And Herol is broken. Utterly broken. All the pieces of this once elite boxer have been thrown to the floor and stamped upon before being scattered to the four winds. It’s hard to believe that he will ever be whole again.
Yet still, occasional glimmers of the old Herol Graham will force themselves to the surface. When I first arrived at the hospital, for example, he’d stuck his tongue out at me from the other side of the door, a comic face framed by reinforced glass. And I’d laughed. Relieved by the absurdity of the gesture.
For several moments he’s talking as lucidly as anyone can do in a place like this. He’s talking about how he might get out in three … four… five days. About how the hospital has offered him a job training the other inmates. About the future. About hope. The drugs blur his words. Every syllable melts away into nothing. More than once I have to ask him to repeat himself. I find myself smiling when he pronounces the word ‘little’ as ‘lickle’.
But normality and optimism prove to be fleeting bedfellows: no sooner do they arrive than they disappear in a puff of smoke. Herol’s body begins to tremble and tears rake down his cheeks. He talks about his childhood, about his mother, about his elder brother. The words tumble out in a disassembled clutter and once again I’m stroking his arm. Trying to console the inconsolable.
Got. To. Keep. Him. Talking.
I hand him a book that I’ve brought along. It’s about depression (as if Herol Graham needs to know anything about depression!) The former boxer tells me that he’ll swap it for the one he’s currently reading: it’s a generic sort of self-help book that tells you how to succeed in life in ten easy steps.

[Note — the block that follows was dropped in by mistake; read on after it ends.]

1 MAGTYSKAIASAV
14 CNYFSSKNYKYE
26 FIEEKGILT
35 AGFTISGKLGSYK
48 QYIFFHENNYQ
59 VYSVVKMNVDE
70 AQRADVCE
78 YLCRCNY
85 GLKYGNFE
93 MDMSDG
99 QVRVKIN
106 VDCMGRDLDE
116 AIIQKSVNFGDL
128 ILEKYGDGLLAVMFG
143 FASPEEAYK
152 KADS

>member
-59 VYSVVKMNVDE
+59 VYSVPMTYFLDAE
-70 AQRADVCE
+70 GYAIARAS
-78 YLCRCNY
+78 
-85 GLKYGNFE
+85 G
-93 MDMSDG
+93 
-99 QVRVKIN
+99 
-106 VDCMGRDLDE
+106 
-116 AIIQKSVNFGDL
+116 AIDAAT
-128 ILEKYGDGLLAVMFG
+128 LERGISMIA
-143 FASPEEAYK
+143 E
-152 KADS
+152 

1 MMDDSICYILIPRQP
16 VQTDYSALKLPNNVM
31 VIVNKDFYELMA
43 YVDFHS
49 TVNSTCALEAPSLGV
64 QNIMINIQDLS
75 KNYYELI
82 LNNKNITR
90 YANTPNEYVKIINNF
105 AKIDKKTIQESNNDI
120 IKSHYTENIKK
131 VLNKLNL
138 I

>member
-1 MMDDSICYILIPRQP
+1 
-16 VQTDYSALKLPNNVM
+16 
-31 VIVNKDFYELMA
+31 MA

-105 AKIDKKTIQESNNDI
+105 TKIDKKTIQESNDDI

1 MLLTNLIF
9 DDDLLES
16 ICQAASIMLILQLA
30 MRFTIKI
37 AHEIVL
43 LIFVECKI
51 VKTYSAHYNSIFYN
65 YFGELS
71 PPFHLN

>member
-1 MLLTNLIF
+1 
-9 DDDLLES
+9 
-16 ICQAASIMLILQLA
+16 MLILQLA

An image flickers into my mind: an absurd picture from long ago taken during Herol’s failed attempt at the WBA middleweight title. It appeared on the front cover of Boxing News back in May 1989. He and opponent Mike McCallum seem to be dancing. Both men are pulling comical faces, tapping each other on the side of the head with clenched gloves as if they’re having fun. Indisputable evidence that the camera really does lie.
I was watching from ringside that night, when Herol’s silly little habit of wrestling his opponent to the ground cost him a point but earned him a split-decision defeat. That one incident – like so many in the life of Herol Graham – would have far reaching consequences.
Incidents such as the Julian Jackson fight a year-and-half-later and THAT punch – we all know what punch I’m talking about. A punch that signalled the inevitable slow decline: the losses, the scrappy wins, the retirement, the comeback. And the final defeat, coming fully 20 years after a fresh-faced Herol ‘Bomber’ Graham, stuffed full of outrageous natural talent, had made his professional debut.
Somehow it’s difficult not to view those ringside setbacks as heralding the start of the journey that Herol has been forced to endure ever since. A bitter voyage that reached its nadir in 2009 when Herol, depressed, broke and friendless, drank a bottle of brandy and slit his wrists ready to die. Or, at least we thought it was the nadir.
It was former girlfriend Karen who saved him that night. And it was she who took him into her London home, rekindling their relationship and bringing an element of normality back into his life.
A week or so before Christmas and once again it all became too much for Herol Graham. Just as in 2009 he could finally take no more. They thought they’d fought it off but the cancer had returned with a vengeance and Karen was back in hospital. This was the final straw for Herol Graham in nearly 30 years of false starts and jobs that ended before they began. With the woman known as ‘Angel’ in Herol’s contact list fighting for her life, Herol was found wandering around his living room in an incoherent daze. For the second time in his life the ex-boxer was sectioned for his own safety.